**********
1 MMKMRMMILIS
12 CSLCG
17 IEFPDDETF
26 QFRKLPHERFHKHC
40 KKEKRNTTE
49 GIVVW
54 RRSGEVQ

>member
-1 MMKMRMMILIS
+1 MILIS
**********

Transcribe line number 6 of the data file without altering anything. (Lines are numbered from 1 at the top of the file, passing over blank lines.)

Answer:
49 GIVVW